The world can maximise chances of avoiding dangerous climate change by moving to a circular economy, thereby allowing societies to meet the goals of the Paris Agreement on Climate Action.
This is the key finding of “The Circularity Gap Report 2019”, released by the organisation Circle Economy at Davos during the annual meeting of the World Economic Forum.
A circular economy is a regenerative system in which resource input and waste, emission, and energy leakage are minimised by slowing, closing, and narrowing energy and material loops. The can be achieved through long-lasting design, maintenance, repair, reuse, remanufacturing, refurbishing and recycling.
The report highlights the vast scope to reduce greenhouse gas emissions by applying circular principles – notably re-use, re-manufacturing and re-cycling – to key sectors such as the built environment. Yet it notes that most governments barely consider circular economy measures in policies aimed at meeting the Paris Agreement target of limiting global warming to as close as possible to 1.5°C.
The report by Circle Economy, a group supported by UN Environment and the Global Environment Facility, finds that the global economy is only 9% circular – just 9% of the 92.8 billion tonnes of minerals, fossil fuels, metals and biomass that enter the economy are re-used annually.
Climate change and material use are closely linked. Circle Economy calculates that 62% of global greenhouse gas emissions (excluding those from land use and forestry) are released during the extraction, processing and manufacturing of goods to serve society’s needs; only 38% are emitted in the delivery and use of products and services.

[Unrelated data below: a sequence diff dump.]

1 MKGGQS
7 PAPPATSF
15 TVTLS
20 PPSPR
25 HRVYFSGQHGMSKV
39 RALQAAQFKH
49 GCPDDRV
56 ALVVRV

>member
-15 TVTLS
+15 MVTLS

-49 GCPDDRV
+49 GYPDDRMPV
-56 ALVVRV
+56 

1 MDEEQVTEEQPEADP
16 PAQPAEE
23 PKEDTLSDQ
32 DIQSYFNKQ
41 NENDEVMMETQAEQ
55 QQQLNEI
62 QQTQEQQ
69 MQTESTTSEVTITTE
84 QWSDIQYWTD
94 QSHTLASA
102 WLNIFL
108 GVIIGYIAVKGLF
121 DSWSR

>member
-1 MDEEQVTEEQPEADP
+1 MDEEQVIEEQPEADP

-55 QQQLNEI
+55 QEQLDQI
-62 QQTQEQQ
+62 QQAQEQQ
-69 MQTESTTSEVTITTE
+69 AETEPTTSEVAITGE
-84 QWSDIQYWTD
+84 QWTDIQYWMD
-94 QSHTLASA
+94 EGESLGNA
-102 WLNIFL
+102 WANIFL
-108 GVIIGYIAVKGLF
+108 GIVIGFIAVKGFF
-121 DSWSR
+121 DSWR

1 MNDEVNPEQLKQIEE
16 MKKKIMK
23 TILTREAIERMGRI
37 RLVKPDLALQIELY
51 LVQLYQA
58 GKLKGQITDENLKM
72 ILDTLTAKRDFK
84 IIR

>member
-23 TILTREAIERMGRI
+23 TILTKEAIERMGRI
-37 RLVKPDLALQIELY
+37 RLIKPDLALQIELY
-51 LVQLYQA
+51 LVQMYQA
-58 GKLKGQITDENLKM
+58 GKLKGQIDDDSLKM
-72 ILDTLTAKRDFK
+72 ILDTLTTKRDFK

Yet global use of materials is accelerating. It has more than tripled since 1970 and could double again by 2050 without action, according to the UN International Resource Panel.
Circle Economy’s CEO, Harald Friedl, said: “A 1.5-degree world can only be a circular world. Recycling, greater resource efficiency and circular business models offer huge scope to reduce emissions. A systemic approach to applying these strategies would tip the balance in the battle against global warming.
“Governments’ climate change strategies have focused on renewable energy, energy efficiency and avoiding deforestation but they have overlooked the vast potential of the circular economy. They should re-engineer supply chains all the way back to the wells, fields, mines and quarries where our resources originate so that we consume fewer raw materials. This will not only reduce emissions but also boost growth by making economies more efficient.”
The report calls on governments to act to move from a linear “Take-Make-Waste” economy to a circular economy that maximises the use of existing assets, while reducing dependence on new raw materials and minimising waste. It argues that innovation to extend the lifespan of existing resources will not only curb emissions but also reduce social inequality and foster low-carbon growth.